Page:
New conference paper released by University of Lleida at XI Congreso Nacional y II Internacional de Ingeniería Termodinámica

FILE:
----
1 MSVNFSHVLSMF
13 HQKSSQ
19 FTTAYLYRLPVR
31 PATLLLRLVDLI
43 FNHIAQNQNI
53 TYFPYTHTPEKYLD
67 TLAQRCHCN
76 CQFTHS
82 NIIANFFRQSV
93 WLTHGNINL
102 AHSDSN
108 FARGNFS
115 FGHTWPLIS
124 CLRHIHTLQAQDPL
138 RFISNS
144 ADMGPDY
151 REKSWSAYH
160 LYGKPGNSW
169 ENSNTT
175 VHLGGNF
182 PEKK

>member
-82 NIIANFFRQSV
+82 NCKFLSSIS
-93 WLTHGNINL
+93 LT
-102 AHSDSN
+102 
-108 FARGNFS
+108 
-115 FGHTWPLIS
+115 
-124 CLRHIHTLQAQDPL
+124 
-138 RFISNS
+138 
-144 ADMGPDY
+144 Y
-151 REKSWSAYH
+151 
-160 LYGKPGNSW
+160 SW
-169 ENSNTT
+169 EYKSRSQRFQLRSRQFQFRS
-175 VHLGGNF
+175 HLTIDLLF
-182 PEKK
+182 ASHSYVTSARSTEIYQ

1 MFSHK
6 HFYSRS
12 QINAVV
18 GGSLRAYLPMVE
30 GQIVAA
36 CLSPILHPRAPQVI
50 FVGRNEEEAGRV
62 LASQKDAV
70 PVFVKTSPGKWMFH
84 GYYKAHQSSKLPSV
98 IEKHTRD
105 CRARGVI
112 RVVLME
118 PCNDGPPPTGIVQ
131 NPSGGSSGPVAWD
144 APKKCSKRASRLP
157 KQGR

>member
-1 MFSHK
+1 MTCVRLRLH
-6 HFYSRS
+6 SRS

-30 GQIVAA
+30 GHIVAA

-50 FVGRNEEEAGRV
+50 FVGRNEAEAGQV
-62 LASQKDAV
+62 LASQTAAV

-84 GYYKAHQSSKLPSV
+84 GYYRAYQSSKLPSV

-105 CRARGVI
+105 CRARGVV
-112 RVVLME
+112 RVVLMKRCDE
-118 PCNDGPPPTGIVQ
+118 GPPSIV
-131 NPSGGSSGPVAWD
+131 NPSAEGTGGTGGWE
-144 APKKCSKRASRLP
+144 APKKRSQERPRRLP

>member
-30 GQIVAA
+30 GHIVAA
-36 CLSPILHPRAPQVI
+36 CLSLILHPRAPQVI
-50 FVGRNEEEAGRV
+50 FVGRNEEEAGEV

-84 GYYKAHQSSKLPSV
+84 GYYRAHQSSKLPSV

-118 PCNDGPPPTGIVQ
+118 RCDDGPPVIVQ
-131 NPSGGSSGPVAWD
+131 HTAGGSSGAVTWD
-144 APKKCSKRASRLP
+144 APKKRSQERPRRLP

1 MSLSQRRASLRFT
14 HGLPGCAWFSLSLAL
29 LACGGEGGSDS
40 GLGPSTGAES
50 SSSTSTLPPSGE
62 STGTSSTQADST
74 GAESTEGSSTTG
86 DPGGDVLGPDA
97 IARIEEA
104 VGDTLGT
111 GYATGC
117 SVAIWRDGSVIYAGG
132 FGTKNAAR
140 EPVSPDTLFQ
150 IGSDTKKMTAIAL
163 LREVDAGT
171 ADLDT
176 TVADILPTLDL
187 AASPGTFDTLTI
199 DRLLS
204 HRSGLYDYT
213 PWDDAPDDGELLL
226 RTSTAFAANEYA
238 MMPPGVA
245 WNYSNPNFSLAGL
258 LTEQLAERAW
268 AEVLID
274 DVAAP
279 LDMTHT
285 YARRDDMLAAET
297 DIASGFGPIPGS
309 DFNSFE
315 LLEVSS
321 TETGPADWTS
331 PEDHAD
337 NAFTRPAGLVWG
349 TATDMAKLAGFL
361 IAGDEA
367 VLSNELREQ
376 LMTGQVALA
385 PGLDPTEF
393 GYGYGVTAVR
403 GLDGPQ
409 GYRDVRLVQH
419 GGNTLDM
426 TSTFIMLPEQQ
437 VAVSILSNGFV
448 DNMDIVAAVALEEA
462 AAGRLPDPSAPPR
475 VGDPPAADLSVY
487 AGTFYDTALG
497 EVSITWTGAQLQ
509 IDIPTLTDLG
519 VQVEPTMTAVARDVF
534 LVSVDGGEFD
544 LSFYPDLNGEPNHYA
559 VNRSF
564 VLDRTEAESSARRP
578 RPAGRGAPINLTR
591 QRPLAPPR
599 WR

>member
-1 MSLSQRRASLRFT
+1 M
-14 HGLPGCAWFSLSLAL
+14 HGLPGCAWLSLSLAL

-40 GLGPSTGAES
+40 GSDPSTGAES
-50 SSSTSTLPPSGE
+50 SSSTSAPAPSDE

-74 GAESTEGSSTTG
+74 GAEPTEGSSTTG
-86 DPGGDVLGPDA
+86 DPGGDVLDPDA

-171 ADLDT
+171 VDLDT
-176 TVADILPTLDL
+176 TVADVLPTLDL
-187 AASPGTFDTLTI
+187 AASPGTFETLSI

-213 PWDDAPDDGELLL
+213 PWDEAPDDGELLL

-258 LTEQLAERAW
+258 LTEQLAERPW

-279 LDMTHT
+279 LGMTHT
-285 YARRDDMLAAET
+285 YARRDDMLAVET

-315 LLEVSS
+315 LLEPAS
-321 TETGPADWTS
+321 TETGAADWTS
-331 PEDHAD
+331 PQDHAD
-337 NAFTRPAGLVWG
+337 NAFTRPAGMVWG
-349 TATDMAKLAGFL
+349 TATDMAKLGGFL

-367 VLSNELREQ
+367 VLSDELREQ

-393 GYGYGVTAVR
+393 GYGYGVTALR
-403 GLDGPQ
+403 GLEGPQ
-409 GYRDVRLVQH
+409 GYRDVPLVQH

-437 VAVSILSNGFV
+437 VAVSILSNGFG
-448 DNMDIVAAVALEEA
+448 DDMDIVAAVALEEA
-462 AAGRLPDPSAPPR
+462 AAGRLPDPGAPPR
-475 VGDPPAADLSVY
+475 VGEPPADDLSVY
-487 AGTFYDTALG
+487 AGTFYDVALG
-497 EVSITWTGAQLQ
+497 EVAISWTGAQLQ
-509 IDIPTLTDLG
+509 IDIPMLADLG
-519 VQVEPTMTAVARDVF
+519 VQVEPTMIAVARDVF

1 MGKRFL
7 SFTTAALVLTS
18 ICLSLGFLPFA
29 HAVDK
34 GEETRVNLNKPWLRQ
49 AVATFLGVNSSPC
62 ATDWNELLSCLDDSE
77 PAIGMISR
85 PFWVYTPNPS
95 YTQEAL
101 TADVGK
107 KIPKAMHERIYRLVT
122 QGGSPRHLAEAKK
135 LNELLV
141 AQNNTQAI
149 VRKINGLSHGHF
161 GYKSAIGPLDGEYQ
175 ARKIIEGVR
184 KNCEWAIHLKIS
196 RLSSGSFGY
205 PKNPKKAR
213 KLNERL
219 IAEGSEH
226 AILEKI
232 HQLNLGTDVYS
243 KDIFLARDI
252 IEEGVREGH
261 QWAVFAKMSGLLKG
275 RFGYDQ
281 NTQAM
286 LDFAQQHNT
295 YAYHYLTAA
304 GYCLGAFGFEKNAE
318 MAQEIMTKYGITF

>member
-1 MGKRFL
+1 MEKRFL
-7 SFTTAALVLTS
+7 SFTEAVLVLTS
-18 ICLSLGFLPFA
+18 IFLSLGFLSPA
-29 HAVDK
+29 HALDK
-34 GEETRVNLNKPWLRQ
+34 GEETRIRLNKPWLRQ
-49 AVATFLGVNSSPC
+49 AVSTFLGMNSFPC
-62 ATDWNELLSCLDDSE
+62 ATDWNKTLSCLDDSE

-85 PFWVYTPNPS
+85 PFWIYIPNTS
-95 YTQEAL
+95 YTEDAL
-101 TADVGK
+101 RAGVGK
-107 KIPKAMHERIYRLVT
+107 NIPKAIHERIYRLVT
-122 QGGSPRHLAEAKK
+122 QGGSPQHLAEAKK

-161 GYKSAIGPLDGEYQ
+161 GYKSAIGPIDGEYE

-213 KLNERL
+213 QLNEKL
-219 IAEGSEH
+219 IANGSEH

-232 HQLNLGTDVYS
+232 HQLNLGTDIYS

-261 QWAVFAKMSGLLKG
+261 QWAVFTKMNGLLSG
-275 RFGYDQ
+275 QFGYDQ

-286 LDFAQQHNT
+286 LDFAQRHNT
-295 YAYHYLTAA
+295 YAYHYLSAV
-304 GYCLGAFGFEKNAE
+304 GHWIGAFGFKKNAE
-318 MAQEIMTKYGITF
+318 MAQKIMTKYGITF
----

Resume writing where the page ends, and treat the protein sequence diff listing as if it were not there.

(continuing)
Within the framework of HYBUILD, an EU Horizon 2020-funded project, two innovative compact hybrid electrical/thermal storage systems for stand-alone and district connected residential buildings will be developed and tested in three demos located in Spain, France, and Cyprus. One of the innovative systems is aimed to be placed in buildings located in Mediterranean climate regions, where cooling loads are dominant, while the other system is intended for Continental climate regions, where the heating demand is dominant. Each system will include, among others components such as a sorption storage system and domestic hot water tanks, a latent thermal energy storage (LTES) system that will be connected to a heat pump through an innovative heat exchanger made of aluminium and filled with phase change material (PCM). In both cases, the heat pump works with electricity provided by a photovoltaic system that is, at the same time, connected to an electrical storage battery. The aim of using the LTES system is to enhance the use of solar energy, which will be translated into a reduction of the building energy consumption and related costs. This study focuses on the selection of the most suitable PCM to be used in each system. On the one hand, the LTES system of the Mediterranean system will be used to store cold to reduce the cooling demand. Taking into account that, according to the design parameters, the heat pump will require a refrigerant evaporation temperature around 2 oC, and the building cooling system will require water supply in the range from 7 oC to 12 oC, the PCM melting temperature range should be within 0 oC and 7 oC. On the other hand, the LTES system of the Continental system will be used to store heat to reduce the domestic hot water (DHW) demand. The LTES will be located at the compressor outlet and will be charged by the hot refrigerant that exits the compressor at temperatures as high as 120 oC. During the discharge process, the heat stored in the LTES will be supplied to the DHW at a temperature in the range between 50 oC to 55 oC. As a consequence, the range for the PCM melting temperature investigated in this case should be between 62 oC and 68 oC. Besides the melting temperature, other selection criteria considered include the PCM melting enthalpy and melting range, maximum allowed working temperature, density, thermal conductivity, availability, cost, and compatibility with aluminium. To decide the ideal PCM candidate for each system, a decision matrix was defined and used, by applying a weighted score to the selection criteria items according to their importance. The preliminary results indicate that for the Mediterranean system the best candidate is the commercial savE OM3 PCM, while for the Continental system, another commercial product PureTemp 63 is the most adequate option.